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Genre: Mystery/Sci-Fi. Directed by Matt Osterman. Starring Brandon Routh, Caity Lotz, Ben Feldman and Dane Cook

Normally I don’t go for Science Fiction, but while channel surfing the other night I chanced upon this gem and the notation that it was a psychological thriller as well as a mystery got my attention quick.

Four future astronauts are about to undergo 400 Days of testing to determine if they’ve got what it takes to endure a long voyage into space. They are locked into an underground replica of the space ship they hope to fly if they pass the tests. They’re told they will be subjected to various stressful simulations to gauge their reactions.

Everything seems to be going as planned until after what feels like an earthquake shudders their ship and they are suddenly cut off from mission control. They take it as just part of the simulation and continue with their duties as assigned. Slowly they each seem to be succumbing to the stress of their isolation from the outside world and are getting on each others nerves in such close quarters. Hallucinations start to take place. The power falters. Mission control will not, or cannot, answer. Has something gone terribly wrong or are they just being tested?

One night a half-naked and crazed man is found rummaging around in the ship’s kitchen. He is quickly subdued, but now they know something is definitely not right. Where did he come from? How did he get in? Before they can ask him any questions, the man escapes and is nowhere to be found on the ship. The final straw comes when the crew wakes up to a severe drop in the oxygen levels of their controlled environment. Life support systems have slowly been failing over the past months. They must decide.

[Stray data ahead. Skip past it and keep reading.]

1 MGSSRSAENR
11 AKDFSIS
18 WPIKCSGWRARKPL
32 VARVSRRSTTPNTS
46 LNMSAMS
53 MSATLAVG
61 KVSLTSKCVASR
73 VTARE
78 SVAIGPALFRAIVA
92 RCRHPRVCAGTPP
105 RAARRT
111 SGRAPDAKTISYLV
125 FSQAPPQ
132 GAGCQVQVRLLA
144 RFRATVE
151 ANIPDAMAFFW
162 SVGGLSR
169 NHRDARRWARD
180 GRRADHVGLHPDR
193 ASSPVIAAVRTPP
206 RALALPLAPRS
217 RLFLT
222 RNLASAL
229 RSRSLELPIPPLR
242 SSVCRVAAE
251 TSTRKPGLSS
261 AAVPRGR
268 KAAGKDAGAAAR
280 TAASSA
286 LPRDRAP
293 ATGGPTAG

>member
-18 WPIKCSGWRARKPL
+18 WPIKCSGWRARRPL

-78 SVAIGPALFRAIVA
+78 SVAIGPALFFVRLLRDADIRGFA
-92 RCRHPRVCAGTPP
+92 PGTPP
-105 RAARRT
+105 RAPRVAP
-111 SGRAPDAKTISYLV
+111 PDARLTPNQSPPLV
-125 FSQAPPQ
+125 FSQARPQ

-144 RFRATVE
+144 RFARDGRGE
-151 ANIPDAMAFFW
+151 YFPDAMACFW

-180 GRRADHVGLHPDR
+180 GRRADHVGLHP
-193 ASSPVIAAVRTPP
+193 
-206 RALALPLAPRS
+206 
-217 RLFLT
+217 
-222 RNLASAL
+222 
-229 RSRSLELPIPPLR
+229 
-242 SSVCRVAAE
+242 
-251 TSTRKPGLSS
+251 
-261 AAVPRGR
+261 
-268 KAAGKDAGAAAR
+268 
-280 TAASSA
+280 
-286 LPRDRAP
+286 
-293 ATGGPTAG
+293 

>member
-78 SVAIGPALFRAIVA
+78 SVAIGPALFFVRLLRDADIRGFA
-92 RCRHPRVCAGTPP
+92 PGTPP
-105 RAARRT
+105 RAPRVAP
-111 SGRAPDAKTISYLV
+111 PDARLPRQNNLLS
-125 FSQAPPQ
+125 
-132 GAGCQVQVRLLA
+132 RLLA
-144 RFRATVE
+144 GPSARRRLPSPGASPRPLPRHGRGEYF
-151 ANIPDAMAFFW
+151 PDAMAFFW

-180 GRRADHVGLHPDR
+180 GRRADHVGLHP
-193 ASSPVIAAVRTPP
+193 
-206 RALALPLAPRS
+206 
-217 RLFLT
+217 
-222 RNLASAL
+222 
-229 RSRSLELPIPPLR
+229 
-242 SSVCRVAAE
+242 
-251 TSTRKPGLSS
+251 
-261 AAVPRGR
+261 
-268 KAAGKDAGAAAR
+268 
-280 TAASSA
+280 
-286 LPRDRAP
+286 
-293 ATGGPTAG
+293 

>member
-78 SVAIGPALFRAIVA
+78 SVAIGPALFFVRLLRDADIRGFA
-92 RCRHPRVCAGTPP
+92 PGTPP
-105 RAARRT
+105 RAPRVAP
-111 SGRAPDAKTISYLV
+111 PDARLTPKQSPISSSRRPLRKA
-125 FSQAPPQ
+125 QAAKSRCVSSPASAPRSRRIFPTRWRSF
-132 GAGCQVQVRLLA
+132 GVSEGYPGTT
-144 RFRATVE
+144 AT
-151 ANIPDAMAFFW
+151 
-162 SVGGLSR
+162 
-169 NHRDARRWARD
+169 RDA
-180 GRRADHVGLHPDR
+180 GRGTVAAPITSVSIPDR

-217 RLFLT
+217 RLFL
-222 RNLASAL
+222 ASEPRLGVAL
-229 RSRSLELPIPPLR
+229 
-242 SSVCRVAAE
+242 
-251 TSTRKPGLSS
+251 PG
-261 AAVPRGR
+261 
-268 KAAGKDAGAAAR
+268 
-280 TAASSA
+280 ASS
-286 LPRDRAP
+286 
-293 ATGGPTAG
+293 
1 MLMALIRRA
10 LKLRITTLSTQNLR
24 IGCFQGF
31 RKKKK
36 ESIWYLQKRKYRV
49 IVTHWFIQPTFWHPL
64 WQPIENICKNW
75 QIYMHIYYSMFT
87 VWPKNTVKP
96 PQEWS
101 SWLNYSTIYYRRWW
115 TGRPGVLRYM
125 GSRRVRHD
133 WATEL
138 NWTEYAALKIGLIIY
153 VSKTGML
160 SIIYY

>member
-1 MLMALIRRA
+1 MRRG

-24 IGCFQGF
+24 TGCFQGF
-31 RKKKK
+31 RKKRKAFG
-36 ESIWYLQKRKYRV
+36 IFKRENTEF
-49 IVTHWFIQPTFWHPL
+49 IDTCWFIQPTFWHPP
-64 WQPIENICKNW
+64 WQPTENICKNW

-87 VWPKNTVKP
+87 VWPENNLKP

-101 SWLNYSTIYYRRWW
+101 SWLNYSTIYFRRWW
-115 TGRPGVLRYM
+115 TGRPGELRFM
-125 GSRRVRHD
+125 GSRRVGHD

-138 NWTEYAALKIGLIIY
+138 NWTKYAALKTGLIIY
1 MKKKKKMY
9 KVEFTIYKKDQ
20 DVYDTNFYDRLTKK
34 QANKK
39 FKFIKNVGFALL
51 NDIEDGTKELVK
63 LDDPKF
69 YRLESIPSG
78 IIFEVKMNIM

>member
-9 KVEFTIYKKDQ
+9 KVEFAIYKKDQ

Do they leave the ship and forfeit the simulated mission, thus surrendering a chance to be part of the real crew and flight into space or do they stay and hope the atmospheric conditions are all part of the test and all will be returned to normal soon.

They decide to suit up and head outside. Enough is enough. What they find is a world in darkness, dust, and ruin. And still, they don’t know if this too is part of the simulation or reality. What’s out there in the windy blackness that was once a grassy field and trees? Where did the intruder come from and where did he go? Are they still being watched or are they completely alone?

I enjoyed this movie a lot more than I thought I would, and I’m glad I saw that psychological thriller part of the description. I may have passed it by otherwise. There are almost no modern special effects. Instead the movie relies on a strong plot, lots of twists, very realistic human reactions to what’s going on, and a lot of mystery. The only part I didn’t like was the ending. No, no, sir. I don’t like endings like that at all!

4 out of 5 Ravens.

 

 

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